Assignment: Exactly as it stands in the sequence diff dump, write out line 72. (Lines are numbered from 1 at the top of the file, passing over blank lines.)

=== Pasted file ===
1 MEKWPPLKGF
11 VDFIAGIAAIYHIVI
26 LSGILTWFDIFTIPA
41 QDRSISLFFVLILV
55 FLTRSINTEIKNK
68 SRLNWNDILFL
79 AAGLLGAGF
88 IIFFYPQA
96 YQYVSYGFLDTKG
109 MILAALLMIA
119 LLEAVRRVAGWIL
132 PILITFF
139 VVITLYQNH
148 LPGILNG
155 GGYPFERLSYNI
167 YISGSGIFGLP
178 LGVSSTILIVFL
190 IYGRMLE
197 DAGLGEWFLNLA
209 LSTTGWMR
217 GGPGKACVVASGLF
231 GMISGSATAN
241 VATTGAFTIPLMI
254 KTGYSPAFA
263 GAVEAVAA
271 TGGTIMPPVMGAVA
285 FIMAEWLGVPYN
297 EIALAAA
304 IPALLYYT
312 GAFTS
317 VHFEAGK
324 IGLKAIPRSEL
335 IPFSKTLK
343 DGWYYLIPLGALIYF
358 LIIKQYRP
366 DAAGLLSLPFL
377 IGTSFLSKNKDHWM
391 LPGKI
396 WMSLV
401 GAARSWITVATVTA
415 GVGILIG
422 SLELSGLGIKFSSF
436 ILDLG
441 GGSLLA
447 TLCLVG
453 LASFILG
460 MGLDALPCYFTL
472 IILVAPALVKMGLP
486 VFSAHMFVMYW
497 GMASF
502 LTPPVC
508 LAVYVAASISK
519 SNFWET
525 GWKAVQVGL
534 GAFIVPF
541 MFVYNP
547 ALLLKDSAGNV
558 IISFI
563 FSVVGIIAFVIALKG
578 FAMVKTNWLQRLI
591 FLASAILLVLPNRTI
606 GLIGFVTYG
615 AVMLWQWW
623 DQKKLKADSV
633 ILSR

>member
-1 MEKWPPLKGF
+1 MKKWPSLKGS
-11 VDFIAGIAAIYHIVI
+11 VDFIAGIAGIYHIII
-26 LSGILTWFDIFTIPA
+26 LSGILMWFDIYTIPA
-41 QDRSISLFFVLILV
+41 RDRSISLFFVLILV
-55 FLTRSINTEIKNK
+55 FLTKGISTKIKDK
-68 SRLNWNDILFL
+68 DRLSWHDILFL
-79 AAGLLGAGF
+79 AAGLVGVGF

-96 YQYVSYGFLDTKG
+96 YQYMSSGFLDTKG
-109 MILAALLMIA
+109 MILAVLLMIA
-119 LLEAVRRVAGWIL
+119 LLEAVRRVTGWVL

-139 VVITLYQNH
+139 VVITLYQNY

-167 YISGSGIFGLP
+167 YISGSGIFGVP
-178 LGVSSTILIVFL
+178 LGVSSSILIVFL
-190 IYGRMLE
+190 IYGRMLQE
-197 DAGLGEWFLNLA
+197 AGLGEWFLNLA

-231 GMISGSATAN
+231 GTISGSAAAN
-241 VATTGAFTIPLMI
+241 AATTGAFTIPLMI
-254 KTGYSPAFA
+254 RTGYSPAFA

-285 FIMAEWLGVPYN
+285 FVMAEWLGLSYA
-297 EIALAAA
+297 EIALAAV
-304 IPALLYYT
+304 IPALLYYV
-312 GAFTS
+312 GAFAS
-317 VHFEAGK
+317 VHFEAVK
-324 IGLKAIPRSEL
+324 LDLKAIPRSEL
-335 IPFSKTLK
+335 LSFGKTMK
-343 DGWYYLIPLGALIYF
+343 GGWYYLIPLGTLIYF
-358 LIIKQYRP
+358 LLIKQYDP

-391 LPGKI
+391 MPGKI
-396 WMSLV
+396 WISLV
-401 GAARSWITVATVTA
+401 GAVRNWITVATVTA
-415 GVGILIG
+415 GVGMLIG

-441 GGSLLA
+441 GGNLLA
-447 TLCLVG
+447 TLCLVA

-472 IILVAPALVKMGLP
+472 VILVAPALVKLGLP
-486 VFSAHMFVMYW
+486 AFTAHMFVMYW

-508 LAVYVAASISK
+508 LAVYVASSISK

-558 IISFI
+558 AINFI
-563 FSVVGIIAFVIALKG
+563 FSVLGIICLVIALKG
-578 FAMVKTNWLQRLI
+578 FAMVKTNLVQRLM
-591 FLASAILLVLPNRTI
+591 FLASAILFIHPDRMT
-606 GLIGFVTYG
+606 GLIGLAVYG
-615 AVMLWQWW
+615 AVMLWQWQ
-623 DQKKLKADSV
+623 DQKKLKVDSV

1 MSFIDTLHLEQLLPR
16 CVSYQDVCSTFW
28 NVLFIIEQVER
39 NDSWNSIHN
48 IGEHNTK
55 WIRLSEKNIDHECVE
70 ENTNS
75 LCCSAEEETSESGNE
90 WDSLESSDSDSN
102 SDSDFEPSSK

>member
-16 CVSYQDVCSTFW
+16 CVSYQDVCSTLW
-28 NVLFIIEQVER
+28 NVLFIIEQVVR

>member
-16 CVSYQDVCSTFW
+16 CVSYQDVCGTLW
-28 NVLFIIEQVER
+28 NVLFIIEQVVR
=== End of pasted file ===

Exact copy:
+26 LSGILMWFDIYTIPA